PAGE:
Paletas: Authentic Recipes for Mexican Ice Pops, Shaved Ice & Aguas Frescas by Fany Gerson ($1.99)

Paletas is an engaging and delicious guide to Mexico’s traditional—and some not-so-traditional—frozen treats. Collected and developed by celebrated pastry chef Fany Gerson, this sweet little cookbook showcases her favorite recipes for paletas, those flavor-packed ice pops made from an enormous variety of fruits, nuts, flowers, and even spices; plus shaved ice (raspados) and aguas frescas—the delightful Mexican drinks featuring whole fruit and exotic ingredients like tamarind and hibiscus flowers… Paletas is an inviting, refreshing guide guaranteed to help you beat the heat.

The Vegetable Gardener’s Container Bible: How to Grow a Bounty of Food in Pots, Tubs, and Other Containers by Edward C. Smith ($1.20)

Harvest tomatoes on a patio, produce a pumpkin in a planter, and grow broccoli on a balcony. Best-selling author Ed Smith shows you everything you need to know to successfully create and care for an edible container garden, from choosing the right plants and selecting appropriate containers through controlling pests without chemicals and harvesting fresh vegetables. You’ll discover that container gardening is an easy and fun way to enjoy summer’s bounty in even the smallest of growing spaces.

Looking for more e-cookbook and ebook deals? Check out previous lists, some are still on sale.

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the recipes on my menu and e-cookbooks on sale this week

My spring celebration continued last Sunday with a ramp, mushroom and linguiça tart. The original recipe didn’t call for linguiça but I wanted to punch it up. Linguiça is a Portuguese pork sausage made with garlic and paprika. I order five pounds at a time from a place up in New Bedford and store it in the freezer.

As for the tart recipe, I omitted the lemon, thinking it wouldn’t go with the linguiça. I should have chopped the ramps into big pieces—it would have made slicing a whole lot easier. The tart was tasty. The goat cheese filling blended well with the other flavors. For our side, I sautéed collards with spring onions, red bell pepper and poblano pepper in the linguiça pan to get all the leftover greasy goodness.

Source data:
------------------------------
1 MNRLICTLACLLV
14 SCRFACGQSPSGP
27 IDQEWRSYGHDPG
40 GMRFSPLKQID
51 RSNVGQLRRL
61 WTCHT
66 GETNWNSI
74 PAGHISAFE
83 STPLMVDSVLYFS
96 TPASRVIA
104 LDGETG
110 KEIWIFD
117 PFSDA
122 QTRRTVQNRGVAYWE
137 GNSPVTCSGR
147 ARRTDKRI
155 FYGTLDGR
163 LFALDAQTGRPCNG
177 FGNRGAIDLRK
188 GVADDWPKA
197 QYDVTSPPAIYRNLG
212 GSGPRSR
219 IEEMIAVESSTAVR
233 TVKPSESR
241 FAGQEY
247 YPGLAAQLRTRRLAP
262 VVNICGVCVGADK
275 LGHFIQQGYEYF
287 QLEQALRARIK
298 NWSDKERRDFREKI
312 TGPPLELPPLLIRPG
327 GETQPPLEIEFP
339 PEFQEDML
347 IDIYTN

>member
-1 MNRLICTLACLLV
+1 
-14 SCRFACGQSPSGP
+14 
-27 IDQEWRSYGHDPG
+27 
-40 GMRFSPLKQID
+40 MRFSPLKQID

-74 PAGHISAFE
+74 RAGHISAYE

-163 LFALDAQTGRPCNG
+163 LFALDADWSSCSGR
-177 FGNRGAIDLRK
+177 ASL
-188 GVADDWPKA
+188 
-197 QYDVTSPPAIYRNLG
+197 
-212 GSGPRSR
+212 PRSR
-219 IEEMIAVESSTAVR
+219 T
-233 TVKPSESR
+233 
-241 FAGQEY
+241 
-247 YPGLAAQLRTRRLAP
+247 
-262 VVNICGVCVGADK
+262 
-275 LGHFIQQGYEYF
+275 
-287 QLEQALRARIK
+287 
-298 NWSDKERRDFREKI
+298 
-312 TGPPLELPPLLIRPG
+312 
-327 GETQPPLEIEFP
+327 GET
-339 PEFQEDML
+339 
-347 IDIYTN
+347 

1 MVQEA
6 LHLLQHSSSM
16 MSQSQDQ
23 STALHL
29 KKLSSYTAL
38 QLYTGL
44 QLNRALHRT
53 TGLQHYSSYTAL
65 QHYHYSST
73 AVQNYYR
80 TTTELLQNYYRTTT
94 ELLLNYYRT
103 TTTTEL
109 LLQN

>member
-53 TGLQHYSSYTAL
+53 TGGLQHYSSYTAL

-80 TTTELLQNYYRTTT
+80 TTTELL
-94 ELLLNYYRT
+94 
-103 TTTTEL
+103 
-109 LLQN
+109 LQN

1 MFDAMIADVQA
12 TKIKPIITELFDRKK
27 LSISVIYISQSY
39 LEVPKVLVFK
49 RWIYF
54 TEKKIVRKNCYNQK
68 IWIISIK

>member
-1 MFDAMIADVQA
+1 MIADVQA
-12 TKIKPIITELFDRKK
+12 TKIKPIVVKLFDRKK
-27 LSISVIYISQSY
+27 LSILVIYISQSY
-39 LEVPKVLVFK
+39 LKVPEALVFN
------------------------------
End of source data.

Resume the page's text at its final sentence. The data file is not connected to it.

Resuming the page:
We had the leftover pie later that week along with kale sautéed with red bell pepper, onion and ham. I had the last pieces of pie a few mornings for breakfast.

My Bella Bean Organics order last week included chicken thighs from Joyce Farms that ended up in a delicious ginger scallion chicken. I added carrots (sliced into matchsticks), garlic and red pepper flakes, and omitted the sugar. On the side, another great dish—spicy roasted (local) bok choy. These recipes are both keepers. The ingredients in the bok choy dish would work well with other roasted vegetables too, like broccoli or green beans.

the recipes on my menu and e-cookbooks on sale this week

On My Menu

Tonight we’re having the meal I planned for Friday—we ate out that night. We’re having mahi mahi with tomatoes, jalapeños and dill. Yes, a strange combo but I’m using up what I have in the fridge. I’ll do something with chard and radish greens—maybe sauté them with green onions and garlic and top with parmesan cheese. And I’ll either bake whole sweet potatoes or roast cubes. I have three lonely cipollini onions left over from another recipe that I plan to roast in a ramekin with butter—cook’s treat.

The great freezer clear-out continues with a long lost package of porcini-stuffed ravioli. I don’t think the portion is enough for a main dish (oink) so I’ll serve it as a side with an herby butter/olive oil sauce and parmesan. I’ll pull some cod from the freezer for roast cod with tomatoes and olives. A green veg from the CSA will be our other side.

Later this week, I’ll thaw some ground lamb and make lamb burgers. Hopefully I can find some type of flatbread in our local supermarket—something thicker than pita—and use that instead of regular hamburger rolls. I plan to pickle some red onions today so I can use them as a burger topping—ooh, quick pickled cucumbers would be good too—along with feta cheese. I like the idea of this chickpea salad with lemon and dill as a side.

On Friday, I’m getting local chipotle chicken sausage from The Produce Box. I’m thinking about making chipotle chicken sausage quesadillas with onions and peppers—and a little cheese, of course. I ordered a double portion of the last asparagus of the season so we’ll probably have that as a side.

I’ll report back next week on what I end up making.

the recipes on my menu and e-cookbooks on sale this week

eCookbooks and Food eBooks on Sale

Act quickly if any of these interest you, ebook deals last a day, a week, or sometimes longer. Click on the title to get to the Amazon deal. Blurbs are from Amazon unless otherwise credited.

Twelve Recipes by Cal Peternell ($1.99)

Winner of the 2015 International Association of Culinary Professionals (IACP) Cookbook Award. When his oldest son was leaving for college, Cal Peternell, the chef of California’s legendary Chez Panisse, realized that, although he regularly made dinners for his family, he’d never taught them the basics of cooking. Based on the life-altering course of instruction he prepared and honed through many phone calls with his son, Twelve Recipes is the ultimate introduction to the kitchen. Peternell focuses on the core foods and dishes that comprise a successful home cook’s arsenal, each building skill upon skill—from toast, eggs, and beans, to vinaigrettes, pasta with tomato, and rice, to vegetables, soup, meats, and cake.